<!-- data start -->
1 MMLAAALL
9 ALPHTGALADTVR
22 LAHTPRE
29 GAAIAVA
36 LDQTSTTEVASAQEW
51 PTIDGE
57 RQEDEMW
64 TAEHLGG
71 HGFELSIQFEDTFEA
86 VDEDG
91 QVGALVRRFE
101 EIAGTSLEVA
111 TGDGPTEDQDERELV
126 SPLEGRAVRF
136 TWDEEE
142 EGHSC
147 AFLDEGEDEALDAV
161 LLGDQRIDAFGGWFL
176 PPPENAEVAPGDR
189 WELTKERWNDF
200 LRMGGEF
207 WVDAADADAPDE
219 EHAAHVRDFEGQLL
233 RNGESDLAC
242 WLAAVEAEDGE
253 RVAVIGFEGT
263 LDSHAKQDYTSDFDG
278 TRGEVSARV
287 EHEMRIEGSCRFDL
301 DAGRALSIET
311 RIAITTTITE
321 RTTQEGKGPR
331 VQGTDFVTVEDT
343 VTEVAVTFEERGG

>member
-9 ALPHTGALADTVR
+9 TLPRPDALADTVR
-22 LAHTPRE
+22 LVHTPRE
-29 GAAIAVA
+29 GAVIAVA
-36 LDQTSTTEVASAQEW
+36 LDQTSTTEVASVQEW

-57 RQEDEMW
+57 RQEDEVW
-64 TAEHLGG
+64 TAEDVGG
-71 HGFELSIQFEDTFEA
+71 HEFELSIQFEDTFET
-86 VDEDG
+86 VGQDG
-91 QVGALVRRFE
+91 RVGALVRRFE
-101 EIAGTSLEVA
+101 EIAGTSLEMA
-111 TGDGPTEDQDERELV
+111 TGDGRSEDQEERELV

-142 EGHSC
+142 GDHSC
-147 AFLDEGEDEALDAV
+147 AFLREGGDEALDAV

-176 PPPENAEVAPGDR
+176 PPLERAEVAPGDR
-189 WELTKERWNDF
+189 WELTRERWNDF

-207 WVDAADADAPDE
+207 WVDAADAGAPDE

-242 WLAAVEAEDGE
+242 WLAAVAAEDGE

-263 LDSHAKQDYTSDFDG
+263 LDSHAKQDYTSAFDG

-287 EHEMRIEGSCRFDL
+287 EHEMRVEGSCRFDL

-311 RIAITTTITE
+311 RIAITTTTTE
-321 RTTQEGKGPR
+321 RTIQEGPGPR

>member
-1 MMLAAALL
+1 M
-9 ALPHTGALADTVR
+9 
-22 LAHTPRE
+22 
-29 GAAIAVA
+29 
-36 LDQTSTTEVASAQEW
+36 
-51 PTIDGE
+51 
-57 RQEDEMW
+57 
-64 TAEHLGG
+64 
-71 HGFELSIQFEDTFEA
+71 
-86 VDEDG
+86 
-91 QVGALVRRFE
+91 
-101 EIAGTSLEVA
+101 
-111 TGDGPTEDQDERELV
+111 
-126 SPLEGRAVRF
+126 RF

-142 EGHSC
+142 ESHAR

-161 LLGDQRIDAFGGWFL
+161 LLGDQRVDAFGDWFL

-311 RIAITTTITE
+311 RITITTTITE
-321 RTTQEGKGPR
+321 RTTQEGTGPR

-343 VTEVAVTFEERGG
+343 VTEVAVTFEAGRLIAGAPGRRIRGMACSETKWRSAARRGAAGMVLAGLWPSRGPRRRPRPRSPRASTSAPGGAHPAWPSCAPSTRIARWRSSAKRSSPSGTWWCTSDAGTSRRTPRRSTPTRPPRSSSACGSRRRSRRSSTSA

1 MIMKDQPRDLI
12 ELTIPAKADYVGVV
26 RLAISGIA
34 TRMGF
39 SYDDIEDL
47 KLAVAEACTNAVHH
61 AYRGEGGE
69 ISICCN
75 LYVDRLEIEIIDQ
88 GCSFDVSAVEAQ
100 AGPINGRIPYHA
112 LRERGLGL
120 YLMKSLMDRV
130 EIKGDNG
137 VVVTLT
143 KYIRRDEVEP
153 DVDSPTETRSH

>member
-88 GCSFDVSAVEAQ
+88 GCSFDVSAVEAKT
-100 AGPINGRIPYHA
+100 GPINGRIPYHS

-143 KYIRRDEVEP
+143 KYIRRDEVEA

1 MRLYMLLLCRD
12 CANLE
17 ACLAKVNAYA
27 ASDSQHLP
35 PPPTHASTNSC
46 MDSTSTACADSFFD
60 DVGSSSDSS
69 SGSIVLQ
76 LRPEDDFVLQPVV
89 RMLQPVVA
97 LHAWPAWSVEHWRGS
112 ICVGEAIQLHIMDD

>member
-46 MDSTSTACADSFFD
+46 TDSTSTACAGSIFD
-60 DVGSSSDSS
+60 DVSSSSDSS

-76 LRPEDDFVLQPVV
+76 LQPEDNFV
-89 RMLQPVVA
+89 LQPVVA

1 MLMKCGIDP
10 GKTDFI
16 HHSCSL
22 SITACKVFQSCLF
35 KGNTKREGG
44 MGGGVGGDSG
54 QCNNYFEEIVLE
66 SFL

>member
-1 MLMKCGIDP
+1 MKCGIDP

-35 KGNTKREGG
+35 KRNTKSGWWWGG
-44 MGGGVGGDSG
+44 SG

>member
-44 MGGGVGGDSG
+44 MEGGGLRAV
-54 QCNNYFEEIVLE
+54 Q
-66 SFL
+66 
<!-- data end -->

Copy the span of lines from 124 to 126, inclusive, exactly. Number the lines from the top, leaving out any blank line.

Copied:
69 ISICCN
75 LYVDRLEIEIIDQ
88 GCSFDVSAVEAQ